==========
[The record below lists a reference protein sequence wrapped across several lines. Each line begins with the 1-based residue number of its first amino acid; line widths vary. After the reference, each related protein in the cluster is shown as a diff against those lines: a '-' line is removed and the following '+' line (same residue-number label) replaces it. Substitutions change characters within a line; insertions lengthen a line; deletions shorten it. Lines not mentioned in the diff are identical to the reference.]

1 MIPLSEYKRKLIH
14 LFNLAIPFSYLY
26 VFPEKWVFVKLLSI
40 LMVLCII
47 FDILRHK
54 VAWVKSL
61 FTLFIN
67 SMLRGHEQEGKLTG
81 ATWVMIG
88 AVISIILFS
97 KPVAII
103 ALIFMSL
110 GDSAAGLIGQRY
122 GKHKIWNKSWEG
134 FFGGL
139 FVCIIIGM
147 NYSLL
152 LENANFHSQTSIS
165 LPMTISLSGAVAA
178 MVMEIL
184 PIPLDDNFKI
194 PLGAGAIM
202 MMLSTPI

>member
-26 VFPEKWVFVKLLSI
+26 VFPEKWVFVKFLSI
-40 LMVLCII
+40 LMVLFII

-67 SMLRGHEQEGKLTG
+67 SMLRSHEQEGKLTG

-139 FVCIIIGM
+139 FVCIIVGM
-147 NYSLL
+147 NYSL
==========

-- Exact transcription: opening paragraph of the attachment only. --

[The record below lists a reference protein sequence wrapped across several lines. Each line begins with the 1-based residue number of its first amino acid; line widths vary. After the reference, each related protein in the cluster is shown as a diff against those lines: a '-' line is removed and the following '+' line (same residue-number label) replaces it. Substitutions change characters within a line; insertions lengthen a line; deletions shorten it. Lines not mentioned in the diff are identical to the reference.]